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Back in febuary I subscribed to shaw 500KB/s cable internet, bundled with phone and TV. The guy came and installed everything all fine, and then when I went and tried it, it was significantly slower than our older connection (telus DSL 160 KB/s). For some reason our download speed averages at only 50 KB/ and never raises over 63 KB/s, and our upload speed never raises above 34 KB/s. On many websites images dont load or they dont load properly, and youtube videos generally dont play, even if they have fully buffered. we only have one modem (a blue motorolla surfboard - Model SB5102) and shut it off when not in use. I have never used it through a router or wireless modem, only directly to whatever computer is connected to it. i have tried this connection on 3 different computers (an HP G61 Laptop with 2 AMD vision processers (3.6 GHz) on Win. 7, a Compaq pressario desktop with 1 AMD Vision processor (2.8 GHz)on Win. Vista, and a DELL Precision Workstation PC with 2 intel XEON 4GHz processors on Win. XP) only to find no difference in speed or quality. Would anybody know why this is happening, and how to fix it?

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Kilobytes or kilobits? 63KBps is close enough to 500Kbps... Double check your bill. I use Shaw and I have the 25 Mbps package, which is quite different. Check the B –  Canadian Luke Jul 10 '12 at 6:03
    
Call tech support? Sounds like a problem on their end, not yours. I've heard of people being successful in raising their bandwidth limit by complaining to tech support, since clearly that's not usable. –  NReilingh Jul 10 '12 at 6:05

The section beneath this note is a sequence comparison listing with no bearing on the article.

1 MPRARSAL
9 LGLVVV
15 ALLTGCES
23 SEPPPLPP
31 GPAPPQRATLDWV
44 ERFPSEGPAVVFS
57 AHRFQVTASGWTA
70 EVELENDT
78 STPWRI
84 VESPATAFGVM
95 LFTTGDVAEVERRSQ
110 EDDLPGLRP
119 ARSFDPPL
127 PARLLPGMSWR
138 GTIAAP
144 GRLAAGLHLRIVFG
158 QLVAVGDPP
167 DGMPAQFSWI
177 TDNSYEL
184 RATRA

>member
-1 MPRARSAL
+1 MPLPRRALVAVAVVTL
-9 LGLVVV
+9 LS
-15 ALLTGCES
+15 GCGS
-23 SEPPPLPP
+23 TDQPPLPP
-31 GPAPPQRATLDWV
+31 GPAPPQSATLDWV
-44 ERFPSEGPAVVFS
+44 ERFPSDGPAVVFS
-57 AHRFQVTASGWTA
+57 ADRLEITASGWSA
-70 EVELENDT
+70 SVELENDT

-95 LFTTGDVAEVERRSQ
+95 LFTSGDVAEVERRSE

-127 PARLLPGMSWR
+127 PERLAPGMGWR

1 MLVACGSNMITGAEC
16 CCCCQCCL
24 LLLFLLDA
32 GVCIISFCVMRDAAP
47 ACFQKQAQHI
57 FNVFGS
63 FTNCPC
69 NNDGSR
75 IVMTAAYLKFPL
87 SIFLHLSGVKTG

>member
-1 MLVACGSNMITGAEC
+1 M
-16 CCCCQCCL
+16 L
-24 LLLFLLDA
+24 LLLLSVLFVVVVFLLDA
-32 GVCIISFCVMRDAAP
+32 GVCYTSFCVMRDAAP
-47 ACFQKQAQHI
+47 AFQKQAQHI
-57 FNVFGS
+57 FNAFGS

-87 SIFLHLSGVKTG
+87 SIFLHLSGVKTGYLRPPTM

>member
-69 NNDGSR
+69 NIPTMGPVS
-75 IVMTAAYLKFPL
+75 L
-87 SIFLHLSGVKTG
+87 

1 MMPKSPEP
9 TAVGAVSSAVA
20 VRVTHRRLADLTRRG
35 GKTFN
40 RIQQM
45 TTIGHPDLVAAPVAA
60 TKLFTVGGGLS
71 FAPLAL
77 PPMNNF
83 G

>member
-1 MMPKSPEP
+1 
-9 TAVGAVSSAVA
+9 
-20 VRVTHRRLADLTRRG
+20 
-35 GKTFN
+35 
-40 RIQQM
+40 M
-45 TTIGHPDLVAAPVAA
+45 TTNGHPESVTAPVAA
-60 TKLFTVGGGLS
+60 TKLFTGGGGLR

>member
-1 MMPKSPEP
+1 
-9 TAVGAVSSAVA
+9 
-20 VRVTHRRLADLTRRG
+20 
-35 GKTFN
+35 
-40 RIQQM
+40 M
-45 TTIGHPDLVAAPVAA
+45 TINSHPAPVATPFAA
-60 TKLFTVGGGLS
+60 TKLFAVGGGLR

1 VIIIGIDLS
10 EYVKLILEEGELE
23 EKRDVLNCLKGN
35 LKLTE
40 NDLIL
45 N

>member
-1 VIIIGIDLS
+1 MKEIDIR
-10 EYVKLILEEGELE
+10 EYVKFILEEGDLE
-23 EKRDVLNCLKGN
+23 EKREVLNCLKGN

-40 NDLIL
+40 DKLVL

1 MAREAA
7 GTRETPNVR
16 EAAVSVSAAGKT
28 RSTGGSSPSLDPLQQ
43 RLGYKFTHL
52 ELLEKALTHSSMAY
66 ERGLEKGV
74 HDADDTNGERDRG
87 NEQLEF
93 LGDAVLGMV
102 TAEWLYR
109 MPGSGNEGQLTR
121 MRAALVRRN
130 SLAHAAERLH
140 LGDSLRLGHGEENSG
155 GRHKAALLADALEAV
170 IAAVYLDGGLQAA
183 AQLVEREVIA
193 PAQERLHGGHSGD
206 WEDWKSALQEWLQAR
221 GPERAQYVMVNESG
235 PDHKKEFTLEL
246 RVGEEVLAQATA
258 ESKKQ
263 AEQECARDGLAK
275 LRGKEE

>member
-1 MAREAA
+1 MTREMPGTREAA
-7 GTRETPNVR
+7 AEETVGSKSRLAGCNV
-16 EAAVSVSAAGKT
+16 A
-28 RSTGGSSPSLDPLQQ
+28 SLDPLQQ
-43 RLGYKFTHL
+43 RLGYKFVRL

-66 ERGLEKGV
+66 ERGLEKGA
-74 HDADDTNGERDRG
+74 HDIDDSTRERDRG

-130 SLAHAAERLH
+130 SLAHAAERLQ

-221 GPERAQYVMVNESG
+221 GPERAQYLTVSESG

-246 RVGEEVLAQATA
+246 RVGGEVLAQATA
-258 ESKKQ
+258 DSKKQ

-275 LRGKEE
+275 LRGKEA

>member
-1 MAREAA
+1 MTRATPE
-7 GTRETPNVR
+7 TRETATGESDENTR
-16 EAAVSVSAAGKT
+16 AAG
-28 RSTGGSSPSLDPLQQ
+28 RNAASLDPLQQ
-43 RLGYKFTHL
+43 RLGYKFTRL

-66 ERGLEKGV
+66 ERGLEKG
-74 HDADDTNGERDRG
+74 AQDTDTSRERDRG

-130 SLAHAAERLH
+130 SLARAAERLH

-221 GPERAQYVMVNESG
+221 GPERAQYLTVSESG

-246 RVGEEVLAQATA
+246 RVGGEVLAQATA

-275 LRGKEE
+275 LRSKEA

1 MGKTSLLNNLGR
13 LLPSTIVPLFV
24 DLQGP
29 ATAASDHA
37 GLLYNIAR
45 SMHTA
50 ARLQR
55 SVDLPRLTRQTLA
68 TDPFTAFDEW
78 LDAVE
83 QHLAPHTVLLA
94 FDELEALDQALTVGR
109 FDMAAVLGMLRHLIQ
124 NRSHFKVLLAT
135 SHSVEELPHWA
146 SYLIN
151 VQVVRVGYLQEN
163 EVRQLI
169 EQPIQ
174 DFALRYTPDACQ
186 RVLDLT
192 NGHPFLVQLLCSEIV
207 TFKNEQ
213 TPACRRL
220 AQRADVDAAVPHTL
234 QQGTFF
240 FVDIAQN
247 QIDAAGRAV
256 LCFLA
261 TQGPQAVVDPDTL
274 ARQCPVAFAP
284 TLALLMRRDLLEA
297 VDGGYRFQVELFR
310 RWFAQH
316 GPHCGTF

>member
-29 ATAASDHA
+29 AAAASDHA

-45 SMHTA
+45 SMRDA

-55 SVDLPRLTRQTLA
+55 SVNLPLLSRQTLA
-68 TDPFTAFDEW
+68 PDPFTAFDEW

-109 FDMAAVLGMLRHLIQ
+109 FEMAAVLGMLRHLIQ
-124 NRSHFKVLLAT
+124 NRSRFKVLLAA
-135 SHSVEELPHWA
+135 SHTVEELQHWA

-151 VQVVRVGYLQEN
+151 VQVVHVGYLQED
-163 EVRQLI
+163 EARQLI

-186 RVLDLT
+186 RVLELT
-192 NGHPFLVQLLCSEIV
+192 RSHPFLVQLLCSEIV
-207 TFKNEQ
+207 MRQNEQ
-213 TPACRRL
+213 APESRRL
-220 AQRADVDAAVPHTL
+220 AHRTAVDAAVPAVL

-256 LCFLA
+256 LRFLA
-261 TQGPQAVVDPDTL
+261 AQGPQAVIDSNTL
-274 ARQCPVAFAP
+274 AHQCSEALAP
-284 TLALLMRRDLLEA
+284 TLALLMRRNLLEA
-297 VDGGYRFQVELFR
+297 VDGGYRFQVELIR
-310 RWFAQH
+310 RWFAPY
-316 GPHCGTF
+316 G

@NReilingh, but it is what he is paying for... –  soandos Jul 10 '12 at 6:41
    
@Luke This is why if something is kilo-BYTES-per-second, I refer to it as KB/sec instead of some other more ambiguous form. Of course, as a "user level" metric, it also includes the after-effects of TCP/IP encoding and whatnot, so it may seem "less-truth-ful" than kbps, which is what all providers "quote" to subscribers. (I'm still bitter over 1Gb=1billion bytes, and 1Tb=1trillion bytes... stupid marketing jackasses) –  killermist Jul 10 '12 at 7:13

1 Answer 1

up vote 3 down vote accepted

ISPs often quote speeds in Kbps(kilo-bits per second) and you have to divide it by 8 to get download speed(which is measured in KBps or kilo-bytes per second)......
The reason being 8 bits = 1 byte.

the B and b have been fooling internet users for a long time..

In your case, it most probably is 500Kbps and not 500KBps...
So, download speed would be 500/8= 62.5 KBps which seems to match your description.

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oh, i see. thank you! that really clears up why my internet is so crappy... now, would you know of any way to speed up my internet then? –  Ben Franchuk Jul 10 '12 at 6:47
    
You really have to convert between kilobits (1000's of bits) and KibiBytes (1,024's of 8-bit bytes). So you really need to divide by about 8.2 to convert from kb to KiB, 8.4 to convert from mb to MiB, and 8.6 to convert from gb to GiB. –  Spiff Jul 10 '12 at 6:48
    
@ShadowFrunchak: get a plan with higher bandwidth from your ISP.. –  tumchaaditya Jul 10 '12 at 6:51
    
@Spiff: i don't know if that is true with internet connections. I think when they say a 500kbps internet, they mean 500x1024 bps and not 500x1000 bps....will still have to confirm though....what you are saying is very true with storage devices where 1GB means 1 billion bytes. –  tumchaaditya Jul 10 '12 at 6:55
    
Communications speeds (LAN, WAN, etc.) are always in kilo-, mega-, and giga- bits. Disk and File I/O speeds are always in Kibi-, Mebi-, and Gibi- Bytes. Since he's comparing his advertised WAN connection speed (500,000 bits/sec) to a speed a file transfer program is reporting (50 * 1024 Bytes/sec), he needs to do the kilo -> Kibi conversion. Apple has started to drop the (confusing to average users) binary prefixes in favor of more universally understood SI prefixes in places like the OS X Finder, and drive manufacturers break the "Bytes use binary prefixes" rule just because they suck. :-) –  Spiff Jul 10 '12 at 7:12

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